Alaska Native Connection

Alaskan Native Roots

Like the Native Americans of the 48 contiguous states, Alaska Natives were granted claims to ancestral lands, but had no citizenship rights. When Alaskan statehood was granted in 1959, the Federal government claimed most of the land. In response, Native Alaskans began to dispute government claims, making “who owns Alaska” a national issue—particularly after oil was discovered on the North Slope of the Brooks Range. The Alaska Native Claims Settlement Act (ANCSA) was signed into law on December 18, 1971. ANCSA’s intent was to settle all aboriginal land claims by Alaska’s indigenous peoples. Under ANCSA, Alaska’s aboriginal land was divided into 13 regional corporations. Within the regional corporations, individual villages were given the right to establish “village corporations.” In the Arctic Slope region, eight village corporations were established.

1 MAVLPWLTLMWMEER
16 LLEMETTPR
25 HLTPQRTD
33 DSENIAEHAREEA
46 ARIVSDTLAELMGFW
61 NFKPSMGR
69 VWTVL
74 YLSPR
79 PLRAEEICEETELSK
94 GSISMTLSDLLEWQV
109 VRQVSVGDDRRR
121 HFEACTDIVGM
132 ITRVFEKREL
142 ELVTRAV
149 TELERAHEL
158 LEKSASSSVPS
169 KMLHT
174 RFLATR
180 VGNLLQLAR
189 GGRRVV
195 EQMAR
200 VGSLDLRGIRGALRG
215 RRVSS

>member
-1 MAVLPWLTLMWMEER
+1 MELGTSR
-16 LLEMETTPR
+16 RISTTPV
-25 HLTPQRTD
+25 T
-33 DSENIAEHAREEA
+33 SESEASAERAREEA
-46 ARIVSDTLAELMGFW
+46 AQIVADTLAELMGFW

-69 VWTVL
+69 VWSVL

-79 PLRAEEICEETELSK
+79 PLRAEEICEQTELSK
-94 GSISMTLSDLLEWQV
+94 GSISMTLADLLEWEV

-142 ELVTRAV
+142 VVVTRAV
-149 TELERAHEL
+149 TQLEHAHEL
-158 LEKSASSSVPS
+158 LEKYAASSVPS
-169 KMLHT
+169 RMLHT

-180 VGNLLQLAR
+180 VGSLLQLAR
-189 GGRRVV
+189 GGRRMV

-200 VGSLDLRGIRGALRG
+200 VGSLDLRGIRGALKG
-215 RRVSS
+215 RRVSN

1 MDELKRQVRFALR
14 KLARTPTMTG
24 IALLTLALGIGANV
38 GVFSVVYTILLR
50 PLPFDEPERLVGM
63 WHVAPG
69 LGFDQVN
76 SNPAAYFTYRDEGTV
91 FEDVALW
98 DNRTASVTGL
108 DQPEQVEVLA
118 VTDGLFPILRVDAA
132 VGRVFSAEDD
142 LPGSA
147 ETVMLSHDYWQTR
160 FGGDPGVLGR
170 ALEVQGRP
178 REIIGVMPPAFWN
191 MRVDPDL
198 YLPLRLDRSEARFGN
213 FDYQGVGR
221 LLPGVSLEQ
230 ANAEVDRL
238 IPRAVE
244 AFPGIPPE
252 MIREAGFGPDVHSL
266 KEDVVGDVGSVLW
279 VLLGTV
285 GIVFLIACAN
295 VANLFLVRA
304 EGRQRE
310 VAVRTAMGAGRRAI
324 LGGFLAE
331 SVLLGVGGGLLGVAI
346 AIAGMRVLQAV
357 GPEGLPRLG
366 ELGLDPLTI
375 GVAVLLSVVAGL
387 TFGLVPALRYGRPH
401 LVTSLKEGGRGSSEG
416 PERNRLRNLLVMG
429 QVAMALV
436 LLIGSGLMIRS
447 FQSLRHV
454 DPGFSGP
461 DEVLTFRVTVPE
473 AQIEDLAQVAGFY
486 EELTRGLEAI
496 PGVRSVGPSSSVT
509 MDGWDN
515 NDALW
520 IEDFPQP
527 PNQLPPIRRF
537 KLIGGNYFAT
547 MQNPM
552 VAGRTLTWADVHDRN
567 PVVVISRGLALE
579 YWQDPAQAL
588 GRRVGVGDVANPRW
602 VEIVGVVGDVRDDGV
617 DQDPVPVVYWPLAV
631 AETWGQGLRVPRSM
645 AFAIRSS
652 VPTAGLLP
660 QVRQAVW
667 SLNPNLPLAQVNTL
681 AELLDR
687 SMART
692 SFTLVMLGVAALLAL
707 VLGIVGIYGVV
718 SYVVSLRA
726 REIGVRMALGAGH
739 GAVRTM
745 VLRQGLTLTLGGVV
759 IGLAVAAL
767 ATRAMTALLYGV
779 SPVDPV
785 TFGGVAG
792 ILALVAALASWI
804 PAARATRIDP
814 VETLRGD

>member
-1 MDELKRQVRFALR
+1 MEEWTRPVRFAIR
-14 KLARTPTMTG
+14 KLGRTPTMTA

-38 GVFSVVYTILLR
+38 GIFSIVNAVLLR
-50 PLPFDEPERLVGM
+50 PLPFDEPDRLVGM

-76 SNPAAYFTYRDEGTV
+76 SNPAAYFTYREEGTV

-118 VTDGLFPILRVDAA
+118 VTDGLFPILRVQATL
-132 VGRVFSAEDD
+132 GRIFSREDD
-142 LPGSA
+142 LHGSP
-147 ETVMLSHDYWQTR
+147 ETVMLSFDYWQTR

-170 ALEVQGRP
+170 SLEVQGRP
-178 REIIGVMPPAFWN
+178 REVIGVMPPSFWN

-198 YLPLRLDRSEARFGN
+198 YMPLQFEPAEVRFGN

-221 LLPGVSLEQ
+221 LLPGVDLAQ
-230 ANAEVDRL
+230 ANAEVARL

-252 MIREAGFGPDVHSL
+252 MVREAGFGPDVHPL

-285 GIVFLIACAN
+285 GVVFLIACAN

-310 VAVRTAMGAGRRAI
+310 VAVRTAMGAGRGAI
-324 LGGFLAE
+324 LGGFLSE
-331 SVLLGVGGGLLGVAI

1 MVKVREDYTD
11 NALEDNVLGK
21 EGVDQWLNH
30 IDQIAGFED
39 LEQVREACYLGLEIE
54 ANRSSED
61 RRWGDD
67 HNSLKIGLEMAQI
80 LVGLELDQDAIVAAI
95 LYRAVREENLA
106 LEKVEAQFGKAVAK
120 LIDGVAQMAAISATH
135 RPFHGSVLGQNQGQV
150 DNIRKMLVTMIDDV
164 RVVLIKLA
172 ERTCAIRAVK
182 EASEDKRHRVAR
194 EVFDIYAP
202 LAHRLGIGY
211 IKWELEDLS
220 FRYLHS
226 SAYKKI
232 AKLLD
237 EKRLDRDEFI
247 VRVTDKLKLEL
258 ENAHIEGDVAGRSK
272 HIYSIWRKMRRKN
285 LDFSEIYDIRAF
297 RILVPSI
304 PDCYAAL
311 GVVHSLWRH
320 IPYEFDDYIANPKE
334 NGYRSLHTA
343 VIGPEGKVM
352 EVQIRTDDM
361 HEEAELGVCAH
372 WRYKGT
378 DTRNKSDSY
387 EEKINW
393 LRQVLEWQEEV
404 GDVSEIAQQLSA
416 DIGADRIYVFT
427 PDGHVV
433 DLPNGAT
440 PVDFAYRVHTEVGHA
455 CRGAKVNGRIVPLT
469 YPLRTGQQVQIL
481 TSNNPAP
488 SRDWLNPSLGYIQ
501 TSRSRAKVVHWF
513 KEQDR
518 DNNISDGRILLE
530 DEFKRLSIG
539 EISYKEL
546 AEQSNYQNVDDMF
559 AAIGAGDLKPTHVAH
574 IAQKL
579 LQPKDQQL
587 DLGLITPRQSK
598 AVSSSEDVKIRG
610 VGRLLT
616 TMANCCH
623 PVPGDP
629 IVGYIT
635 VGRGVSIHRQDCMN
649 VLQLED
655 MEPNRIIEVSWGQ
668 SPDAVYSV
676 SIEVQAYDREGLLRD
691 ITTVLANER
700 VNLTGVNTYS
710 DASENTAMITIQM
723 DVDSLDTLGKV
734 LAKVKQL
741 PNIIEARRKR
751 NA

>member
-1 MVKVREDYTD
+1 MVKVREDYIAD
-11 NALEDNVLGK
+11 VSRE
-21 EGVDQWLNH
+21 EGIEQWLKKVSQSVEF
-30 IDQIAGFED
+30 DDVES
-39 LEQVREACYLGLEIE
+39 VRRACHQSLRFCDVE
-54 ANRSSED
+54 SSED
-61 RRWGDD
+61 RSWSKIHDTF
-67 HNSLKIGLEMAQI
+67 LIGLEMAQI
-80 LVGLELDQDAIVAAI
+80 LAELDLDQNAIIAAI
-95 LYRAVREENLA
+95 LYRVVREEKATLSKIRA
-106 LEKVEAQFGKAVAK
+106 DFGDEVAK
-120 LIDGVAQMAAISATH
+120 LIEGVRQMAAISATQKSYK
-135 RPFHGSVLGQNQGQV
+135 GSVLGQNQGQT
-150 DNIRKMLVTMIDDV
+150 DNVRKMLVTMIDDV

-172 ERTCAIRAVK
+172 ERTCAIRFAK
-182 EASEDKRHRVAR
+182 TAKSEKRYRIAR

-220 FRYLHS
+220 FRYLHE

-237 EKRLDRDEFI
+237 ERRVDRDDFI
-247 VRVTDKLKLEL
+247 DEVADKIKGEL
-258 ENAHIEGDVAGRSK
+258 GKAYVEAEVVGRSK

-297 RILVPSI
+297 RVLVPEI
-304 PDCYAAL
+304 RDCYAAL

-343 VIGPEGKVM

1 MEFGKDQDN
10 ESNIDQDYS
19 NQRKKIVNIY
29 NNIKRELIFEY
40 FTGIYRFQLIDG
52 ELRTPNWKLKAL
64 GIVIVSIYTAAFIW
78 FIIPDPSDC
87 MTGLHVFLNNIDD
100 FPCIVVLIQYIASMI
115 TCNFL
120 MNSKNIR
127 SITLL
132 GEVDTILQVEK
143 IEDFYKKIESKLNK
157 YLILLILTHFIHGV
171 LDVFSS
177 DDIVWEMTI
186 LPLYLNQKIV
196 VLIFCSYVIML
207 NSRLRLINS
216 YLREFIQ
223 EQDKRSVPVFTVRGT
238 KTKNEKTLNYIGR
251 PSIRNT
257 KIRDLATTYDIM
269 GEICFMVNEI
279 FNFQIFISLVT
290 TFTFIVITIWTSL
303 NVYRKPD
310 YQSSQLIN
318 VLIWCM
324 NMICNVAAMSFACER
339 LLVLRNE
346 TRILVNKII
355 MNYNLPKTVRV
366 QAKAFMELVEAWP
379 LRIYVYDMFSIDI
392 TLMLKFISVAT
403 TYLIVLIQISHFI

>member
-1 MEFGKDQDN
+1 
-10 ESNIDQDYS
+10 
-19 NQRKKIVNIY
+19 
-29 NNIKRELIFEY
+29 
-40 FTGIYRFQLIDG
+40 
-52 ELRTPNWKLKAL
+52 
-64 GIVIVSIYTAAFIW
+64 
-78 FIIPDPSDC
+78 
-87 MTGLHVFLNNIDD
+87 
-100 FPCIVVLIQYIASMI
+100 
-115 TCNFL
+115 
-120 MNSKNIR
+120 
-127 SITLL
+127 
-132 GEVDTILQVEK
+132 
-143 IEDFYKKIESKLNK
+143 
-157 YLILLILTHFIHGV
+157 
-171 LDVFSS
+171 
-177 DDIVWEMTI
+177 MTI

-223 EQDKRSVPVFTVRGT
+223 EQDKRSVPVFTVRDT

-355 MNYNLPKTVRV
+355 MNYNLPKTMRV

Our Parent Company: Ukpeaġvik Iñupiat Corporation

As a result of the ANCSA, the Iñupiat people of Barrow, Alaska, established the Ukpeaġvik Iñupiat Corporation (UIC). Ukpeaġvik, or “place to hunt snowy owls,” is another name for the town of Barrow. The town is the largest community on the North Slope and more than two-thirds of its 4,600 people are Iñupiat. In 2013, UIC was recognized as the nation’s 11th largest Alaskan-owned corporation by Alaska Business Monthly.